Album Review: La Roux – Trouble In Paradise

Modern synthpop has long been long been associated with one figure. Or duo in this case. Consisting of Elly Jackson and Ben Langmaid, La Roux has longed filled the void of glittery 80s synthesisers within the chart. With dominators In for the Kill and Bulletproof behind themselves, alongside the accomplishment of a Grammy award, the pair was quick to establish themselves as a vigorous force. With an absence lasting five years, second album Trouble In Paradise represents La Roux’s return, but notably with a change. Following the departure of Langmaid (who co-write five songs before his exit because of musical differences), Trouble In Paradise exhibits Jackson’s ventures as a now solo artist, showcasing her spiralling into a set of new sounds and directions.

The synthesisers spring to life with disco-fuelled Uptown Downtown. Awash with disco guitar and bass riffs coming to meet with echoing brass synths, from the start it’s clear that La Roux have set a new musical path. A sexier sound (as described by Jackson herself), more sophisticated pop and accounts of different situations about love place the foundations for the latest personality of La Roux.

Diversity is something which the album certainly doesn’t lack though. Weaving and twisting through explorations of experimentation with synthesisers, accompanied by Jackson’s heart wrenching vocals has allowed expansion and progression upon their sound. With chirpy, bubbly songs such as Kiss and Not Tell and Sexotheque, slightly darker adventures with Lay Me Down Gently (a classic 1980s love ballad such Mister Mister’s Broken Wings)and Cruel Sexuality (reminiscent of Soft Cell’s Tainted Love) and electro-reggae-funk song Tropical Chancer, this has been clearly displayed. Most distinctly recognisable however is the introduction of the heavy, dominant bass sounds that La Roux’s first album missed. The arrival of these sounds stimulates the tone of each song, instantly portraying which emotion it will be following.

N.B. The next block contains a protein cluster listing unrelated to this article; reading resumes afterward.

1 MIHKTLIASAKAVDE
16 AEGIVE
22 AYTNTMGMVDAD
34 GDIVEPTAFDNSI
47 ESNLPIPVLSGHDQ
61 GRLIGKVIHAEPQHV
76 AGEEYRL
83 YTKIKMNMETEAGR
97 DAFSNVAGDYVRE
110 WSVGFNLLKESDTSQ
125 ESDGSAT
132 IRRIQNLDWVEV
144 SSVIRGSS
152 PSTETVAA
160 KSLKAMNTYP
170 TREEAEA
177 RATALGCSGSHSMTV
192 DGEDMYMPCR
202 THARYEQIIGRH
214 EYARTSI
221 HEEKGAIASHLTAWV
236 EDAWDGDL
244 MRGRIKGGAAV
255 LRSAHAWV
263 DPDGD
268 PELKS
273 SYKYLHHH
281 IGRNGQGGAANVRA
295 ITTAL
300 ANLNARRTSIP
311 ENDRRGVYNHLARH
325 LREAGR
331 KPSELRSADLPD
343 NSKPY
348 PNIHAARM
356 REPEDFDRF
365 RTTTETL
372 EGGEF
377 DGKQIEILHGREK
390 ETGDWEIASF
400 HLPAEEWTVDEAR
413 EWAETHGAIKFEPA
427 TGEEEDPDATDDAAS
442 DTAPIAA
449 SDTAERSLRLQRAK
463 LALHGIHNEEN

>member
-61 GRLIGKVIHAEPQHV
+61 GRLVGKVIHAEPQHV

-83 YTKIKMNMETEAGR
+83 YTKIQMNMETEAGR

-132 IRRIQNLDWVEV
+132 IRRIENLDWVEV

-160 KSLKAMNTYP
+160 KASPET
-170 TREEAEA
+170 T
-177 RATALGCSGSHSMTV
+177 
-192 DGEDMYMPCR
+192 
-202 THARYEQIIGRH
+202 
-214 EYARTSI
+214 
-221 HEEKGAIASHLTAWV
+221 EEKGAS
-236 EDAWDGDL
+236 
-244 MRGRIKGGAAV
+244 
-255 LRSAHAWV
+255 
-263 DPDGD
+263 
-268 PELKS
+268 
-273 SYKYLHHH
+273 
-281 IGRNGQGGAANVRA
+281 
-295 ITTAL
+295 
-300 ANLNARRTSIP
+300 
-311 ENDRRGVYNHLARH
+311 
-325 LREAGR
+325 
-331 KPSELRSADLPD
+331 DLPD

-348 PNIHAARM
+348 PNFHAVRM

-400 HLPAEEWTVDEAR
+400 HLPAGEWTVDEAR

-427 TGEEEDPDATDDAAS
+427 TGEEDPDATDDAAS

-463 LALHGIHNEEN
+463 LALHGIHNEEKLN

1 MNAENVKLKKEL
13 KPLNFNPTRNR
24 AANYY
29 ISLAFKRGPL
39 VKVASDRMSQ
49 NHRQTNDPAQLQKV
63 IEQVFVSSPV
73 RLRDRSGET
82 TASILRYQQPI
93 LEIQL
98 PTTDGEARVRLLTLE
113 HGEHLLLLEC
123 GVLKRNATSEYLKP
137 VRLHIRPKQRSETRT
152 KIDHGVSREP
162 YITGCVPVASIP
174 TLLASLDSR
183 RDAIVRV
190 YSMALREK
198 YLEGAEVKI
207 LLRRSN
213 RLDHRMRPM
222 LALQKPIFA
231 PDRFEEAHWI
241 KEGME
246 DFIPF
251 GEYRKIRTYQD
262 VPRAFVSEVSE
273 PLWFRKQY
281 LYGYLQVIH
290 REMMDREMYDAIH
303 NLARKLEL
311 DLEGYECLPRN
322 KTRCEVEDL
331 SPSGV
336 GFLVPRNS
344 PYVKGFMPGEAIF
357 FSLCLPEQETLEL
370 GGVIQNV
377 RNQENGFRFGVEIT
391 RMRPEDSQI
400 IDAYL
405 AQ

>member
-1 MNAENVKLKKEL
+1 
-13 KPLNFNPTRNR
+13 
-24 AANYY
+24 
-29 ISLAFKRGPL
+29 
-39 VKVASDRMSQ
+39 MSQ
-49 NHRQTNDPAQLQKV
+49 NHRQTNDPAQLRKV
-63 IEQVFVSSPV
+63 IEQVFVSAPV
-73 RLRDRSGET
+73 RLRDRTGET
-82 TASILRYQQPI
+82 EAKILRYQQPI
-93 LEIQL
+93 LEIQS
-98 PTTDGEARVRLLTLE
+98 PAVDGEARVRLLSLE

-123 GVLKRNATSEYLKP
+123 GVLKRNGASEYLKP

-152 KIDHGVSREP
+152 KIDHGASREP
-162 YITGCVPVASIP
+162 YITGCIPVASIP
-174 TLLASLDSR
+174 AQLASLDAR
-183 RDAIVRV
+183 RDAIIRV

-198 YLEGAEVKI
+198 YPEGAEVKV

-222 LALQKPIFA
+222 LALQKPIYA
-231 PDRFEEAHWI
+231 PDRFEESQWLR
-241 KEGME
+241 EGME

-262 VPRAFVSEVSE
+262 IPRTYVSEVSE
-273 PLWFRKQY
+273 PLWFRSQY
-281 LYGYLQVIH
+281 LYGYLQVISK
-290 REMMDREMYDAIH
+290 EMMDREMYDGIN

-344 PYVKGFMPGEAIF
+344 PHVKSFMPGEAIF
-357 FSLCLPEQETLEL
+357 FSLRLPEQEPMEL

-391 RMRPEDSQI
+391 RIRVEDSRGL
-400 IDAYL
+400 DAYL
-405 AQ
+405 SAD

Paradise Is You pushes itself to become one of the peaks of the album. Reiterating her passionate love and emotion (similar to a Paloma Faith song), companioned with enduring string synthesisers displays how far La Roux have advanced since their beginnings in 2009.

Silent Partner feels an odd choice to be included. Pulling La Roux’s sound backwards rather than forwards, the song could have suited itself better being included upon their first album. Starting out with a synthesiser riff that sounds like it could have been pulled from a 1980s computer game and pretty much remaining with that sound, it feels as if the evolution of their sound is disappointedly lost within this song.

Closing with The Feeling, it provides a calming, soothing come down to the album. After an album full of energetic and powerful electronic sounds, this feels the perfect pick to end with, complete with atmospheric synthesisers to provide the conclusion. Trouble in Paradise is certainly a definitive point for La Roux, showing that dedication and consideration has played a role in the development of their sound. As a result of their five years absence, La Roux have produced a distinctive and appealing twist on the 1980s synthpop sound.

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